Researchers at the RIKEN Center for Biosystem Dynamics Research (BDR) in Japan plan to map the seabed using electric rays from stingrays.
Electric rays are benthic animals, which means that they spend most of their time swimming on the ocean floor. If we combine the simple technology of pingers and digital cameras with their natural behavior, then we can use the electric rays emitted by the rays to map the ocean floor and collect data on wildlife, biota, and ocean resources.
Yo Tanaka, Scientist at RIKEN BDR University in Japan
Besides, this method can be much more economical as the electric rays can use their own—energy to feed pingers.
A pinger is a device that emits ultrasound. When several receivers pick up the pinger’s sound, they change their position: due to this, you can understand where the pinger is now. By placing the cameras on the beams and then analyzing their recording and the video and the pinger’s location, you can create accurate maps of the ocean floor.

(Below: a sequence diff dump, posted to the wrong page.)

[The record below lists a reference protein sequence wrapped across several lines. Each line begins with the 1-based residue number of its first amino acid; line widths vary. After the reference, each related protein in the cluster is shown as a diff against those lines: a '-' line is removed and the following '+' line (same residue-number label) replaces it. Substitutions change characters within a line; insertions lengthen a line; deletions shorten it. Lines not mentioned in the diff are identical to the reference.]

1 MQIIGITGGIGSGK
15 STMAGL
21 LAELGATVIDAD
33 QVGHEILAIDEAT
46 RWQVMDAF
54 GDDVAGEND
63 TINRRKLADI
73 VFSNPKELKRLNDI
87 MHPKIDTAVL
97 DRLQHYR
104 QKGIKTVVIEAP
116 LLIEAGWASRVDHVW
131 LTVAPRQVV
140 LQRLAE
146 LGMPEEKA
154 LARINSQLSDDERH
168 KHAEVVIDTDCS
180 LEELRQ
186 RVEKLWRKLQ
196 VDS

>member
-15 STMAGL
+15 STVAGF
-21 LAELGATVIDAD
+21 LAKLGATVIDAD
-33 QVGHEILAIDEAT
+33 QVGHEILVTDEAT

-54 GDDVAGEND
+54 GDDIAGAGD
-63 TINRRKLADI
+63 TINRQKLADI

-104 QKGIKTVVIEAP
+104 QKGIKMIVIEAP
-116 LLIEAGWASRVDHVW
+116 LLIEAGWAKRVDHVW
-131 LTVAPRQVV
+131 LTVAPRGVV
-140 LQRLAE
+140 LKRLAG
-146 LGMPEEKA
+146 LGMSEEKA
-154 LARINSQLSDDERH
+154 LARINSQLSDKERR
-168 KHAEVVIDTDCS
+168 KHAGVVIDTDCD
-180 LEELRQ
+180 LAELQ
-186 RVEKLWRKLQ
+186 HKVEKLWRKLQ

In their research to validate this idea, the team conducted two experiments that showed the technology they developed was viable. After the first positive result, the team decided to test their system at sea: off Okinawa, Japan.
The researchers attached pingers to electric beams and lowered them into the ocean along with four ultrasonic receivers. The ocean’s depth was about 20 m, and the rays swam at a distance of about 40 m from the boat. The researchers recorded the coordinates obtained from the pinger. They then compared the data with a pre-existing seafloor map and confirmed that the rays’ position gave an error of about 10 cm from the pre-existing map.
Now scientists want to launch a long-term monitoring system.